Margaret Brent and Anne Arundel Excavations Unearth History

When the plan was made to redevelop Anne Arundel Hall and move Margaret Brent Hall, Historic St. Mary’s City (HSMC) and the College came together to preserve the history the site holds. During the excavations, many finds were made that will have a significant impact on the overall understanding of HSMC. Chip Jackson, the Associate Vice President for Planning and Facilities said, “before we do any work, we need to understand historical resources. It is a National Historic Landmark.”

The excavation site, stretching from the current location of Margaret Brent Hall to where HSMC stands today has been carefully processed in sections by a team of archeologists since May 2010. The team consists almost entirely of St. Mary’s alumni working for HSMC. The site contains evidence of Native American, 17th, 18th, and 19th-century inhabitants.

Somewhere around Anne Arundel Hall, there once stood a 19th century plantation house, built in 1815. The archeologists have not found the remnants of actual house but they have found the brick foundations of an unidentified outbuilding, made of recycled 18th century brick. It has evidence of a cellar and a hearth.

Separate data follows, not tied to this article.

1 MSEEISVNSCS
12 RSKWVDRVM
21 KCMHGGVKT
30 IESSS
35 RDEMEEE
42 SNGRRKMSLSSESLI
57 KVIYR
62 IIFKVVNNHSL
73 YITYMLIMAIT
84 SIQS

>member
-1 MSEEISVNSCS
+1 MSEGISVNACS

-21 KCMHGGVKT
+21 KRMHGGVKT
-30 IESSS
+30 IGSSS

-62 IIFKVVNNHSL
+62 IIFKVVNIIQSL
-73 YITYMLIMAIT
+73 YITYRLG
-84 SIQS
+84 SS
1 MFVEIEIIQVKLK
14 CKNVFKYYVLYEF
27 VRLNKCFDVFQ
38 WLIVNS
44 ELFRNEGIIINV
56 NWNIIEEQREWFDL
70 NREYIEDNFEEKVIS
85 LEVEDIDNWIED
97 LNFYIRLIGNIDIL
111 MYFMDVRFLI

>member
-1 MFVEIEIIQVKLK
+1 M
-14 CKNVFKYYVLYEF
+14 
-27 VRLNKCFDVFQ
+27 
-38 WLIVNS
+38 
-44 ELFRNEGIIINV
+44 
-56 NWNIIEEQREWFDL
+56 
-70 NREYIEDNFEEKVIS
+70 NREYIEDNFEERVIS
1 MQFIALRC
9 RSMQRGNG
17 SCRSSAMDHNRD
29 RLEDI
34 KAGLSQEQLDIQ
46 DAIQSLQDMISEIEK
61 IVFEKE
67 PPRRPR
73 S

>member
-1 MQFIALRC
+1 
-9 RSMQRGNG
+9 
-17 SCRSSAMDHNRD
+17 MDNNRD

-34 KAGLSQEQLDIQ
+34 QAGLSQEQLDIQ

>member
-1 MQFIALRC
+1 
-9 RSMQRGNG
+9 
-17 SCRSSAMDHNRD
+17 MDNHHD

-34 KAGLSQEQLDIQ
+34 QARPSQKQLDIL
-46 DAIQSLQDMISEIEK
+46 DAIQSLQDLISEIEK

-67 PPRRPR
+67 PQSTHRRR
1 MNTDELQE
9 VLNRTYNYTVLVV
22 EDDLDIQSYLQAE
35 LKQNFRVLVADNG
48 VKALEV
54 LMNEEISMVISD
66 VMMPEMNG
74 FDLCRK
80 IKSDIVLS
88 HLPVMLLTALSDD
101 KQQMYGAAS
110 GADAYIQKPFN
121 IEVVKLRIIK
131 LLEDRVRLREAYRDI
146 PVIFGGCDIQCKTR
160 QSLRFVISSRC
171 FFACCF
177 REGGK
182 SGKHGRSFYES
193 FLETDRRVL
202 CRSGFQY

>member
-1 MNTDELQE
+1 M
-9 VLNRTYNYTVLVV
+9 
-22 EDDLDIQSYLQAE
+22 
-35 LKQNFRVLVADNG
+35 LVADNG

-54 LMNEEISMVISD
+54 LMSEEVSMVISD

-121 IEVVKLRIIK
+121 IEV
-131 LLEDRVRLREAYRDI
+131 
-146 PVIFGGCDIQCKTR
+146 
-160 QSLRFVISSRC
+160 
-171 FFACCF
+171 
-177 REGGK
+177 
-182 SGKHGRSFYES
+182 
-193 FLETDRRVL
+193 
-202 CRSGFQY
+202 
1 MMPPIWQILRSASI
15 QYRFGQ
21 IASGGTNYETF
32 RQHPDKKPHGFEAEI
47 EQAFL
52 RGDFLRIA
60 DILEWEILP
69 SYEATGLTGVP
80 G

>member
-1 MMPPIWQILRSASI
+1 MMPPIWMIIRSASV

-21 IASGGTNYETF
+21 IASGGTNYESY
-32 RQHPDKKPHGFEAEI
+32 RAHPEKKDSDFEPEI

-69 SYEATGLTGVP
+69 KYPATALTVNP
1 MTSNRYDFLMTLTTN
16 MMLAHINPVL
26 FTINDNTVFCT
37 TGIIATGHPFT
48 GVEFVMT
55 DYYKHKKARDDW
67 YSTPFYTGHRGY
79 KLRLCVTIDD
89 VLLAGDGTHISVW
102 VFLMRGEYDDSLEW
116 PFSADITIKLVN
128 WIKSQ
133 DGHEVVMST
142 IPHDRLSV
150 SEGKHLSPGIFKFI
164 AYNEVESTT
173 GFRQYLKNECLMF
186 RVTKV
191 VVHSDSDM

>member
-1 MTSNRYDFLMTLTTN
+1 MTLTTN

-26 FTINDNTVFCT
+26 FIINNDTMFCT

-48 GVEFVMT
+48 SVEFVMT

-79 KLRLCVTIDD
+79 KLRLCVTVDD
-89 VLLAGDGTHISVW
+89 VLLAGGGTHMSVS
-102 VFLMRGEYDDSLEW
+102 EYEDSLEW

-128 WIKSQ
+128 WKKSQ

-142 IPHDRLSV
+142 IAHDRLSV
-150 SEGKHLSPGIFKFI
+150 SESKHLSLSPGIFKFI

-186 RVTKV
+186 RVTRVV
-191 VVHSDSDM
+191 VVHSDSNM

According to Ruth Mitchell, the Senior Staff Archeologist, the most exciting thing found by the team is a 17th century trash pit, virtually untouched by the construction on Margaret Brent in the 1950’s. Among the objects found were pieces of pottery, tobacco pipes, and various domestic items. “They are great artifacts. They really help us understand what life was like in that period,” said Mitchell.

Also a rare find were four glass bottle seals, all from the same general location, which were dated and initialed. People of means used to place a custom-made seal on their glassware to mark them as their private bottles. All of the seals are dated 1767, but they have different initials. Two bottles may have belonged to James Adderton, a resident known from the area. The two other bottles cannot be connected to specific people. Patrick McKitrick, another archeologist on the site said, “it will take years of processing to analyze everything.”

The archeologists will continue to work on the site until June 2013. For more information on their work, visit “There is a remarkable amount of preservation. It will contribute greatly to our understanding of the 17th century,” said Mitchell.

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